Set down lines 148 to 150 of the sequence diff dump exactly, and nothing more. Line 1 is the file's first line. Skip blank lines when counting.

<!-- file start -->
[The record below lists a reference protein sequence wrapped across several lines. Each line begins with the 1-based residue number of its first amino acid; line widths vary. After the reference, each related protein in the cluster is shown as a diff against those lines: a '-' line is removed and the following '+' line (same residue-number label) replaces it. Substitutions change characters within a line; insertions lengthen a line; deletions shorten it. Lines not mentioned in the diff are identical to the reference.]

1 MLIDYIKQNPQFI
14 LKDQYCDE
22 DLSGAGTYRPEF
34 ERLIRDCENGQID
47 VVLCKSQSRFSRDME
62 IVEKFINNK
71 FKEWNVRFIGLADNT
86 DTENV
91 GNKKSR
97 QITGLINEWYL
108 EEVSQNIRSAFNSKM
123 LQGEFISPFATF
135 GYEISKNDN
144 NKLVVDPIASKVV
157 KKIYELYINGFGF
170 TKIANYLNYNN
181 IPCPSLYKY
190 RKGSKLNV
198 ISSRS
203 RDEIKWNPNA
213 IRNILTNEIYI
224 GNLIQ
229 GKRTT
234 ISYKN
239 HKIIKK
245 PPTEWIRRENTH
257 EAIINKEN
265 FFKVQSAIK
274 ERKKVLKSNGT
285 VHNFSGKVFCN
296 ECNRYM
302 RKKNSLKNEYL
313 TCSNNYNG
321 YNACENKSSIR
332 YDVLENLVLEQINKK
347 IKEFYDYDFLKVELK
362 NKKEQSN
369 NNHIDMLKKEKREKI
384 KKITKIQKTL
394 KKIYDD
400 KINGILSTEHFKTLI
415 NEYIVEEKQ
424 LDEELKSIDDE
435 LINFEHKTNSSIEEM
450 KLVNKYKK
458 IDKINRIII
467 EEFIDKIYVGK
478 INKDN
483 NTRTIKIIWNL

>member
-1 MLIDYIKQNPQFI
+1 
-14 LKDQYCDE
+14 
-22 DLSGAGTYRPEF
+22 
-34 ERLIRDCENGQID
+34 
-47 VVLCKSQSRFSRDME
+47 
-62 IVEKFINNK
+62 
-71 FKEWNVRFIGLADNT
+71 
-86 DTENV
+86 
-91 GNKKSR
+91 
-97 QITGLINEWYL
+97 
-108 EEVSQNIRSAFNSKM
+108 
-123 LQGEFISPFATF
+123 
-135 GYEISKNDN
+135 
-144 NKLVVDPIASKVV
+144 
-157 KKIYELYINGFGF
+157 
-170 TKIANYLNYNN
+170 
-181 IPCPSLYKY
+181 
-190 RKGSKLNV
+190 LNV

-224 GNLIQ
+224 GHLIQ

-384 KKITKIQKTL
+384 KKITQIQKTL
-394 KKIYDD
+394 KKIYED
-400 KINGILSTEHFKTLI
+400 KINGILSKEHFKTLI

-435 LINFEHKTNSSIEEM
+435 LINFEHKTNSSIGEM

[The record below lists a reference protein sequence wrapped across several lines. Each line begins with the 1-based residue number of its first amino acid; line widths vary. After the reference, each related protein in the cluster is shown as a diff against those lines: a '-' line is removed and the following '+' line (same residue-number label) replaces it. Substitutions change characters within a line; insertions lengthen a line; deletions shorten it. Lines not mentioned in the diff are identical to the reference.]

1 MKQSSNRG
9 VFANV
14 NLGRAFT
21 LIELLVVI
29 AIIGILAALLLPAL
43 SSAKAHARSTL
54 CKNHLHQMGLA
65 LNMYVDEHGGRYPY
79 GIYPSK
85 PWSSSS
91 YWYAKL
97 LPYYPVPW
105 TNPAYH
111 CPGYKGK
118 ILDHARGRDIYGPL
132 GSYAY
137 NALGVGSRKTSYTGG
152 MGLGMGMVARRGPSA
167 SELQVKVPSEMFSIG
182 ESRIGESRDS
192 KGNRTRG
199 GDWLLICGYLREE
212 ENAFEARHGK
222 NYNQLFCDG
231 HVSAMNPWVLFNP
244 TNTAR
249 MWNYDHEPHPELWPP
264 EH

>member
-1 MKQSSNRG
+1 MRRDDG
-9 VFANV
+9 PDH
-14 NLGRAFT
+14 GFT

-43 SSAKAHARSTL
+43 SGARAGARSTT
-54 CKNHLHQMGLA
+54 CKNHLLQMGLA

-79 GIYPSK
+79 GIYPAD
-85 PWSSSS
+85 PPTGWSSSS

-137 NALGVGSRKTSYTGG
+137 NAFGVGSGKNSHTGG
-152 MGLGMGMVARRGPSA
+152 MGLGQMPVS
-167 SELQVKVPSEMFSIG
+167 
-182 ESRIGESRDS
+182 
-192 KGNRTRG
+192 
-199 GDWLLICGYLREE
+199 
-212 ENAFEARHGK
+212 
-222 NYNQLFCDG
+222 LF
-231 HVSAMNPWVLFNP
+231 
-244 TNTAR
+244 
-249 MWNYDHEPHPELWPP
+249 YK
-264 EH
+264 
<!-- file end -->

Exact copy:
-182 ESRIGESRDS
+182 
-192 KGNRTRG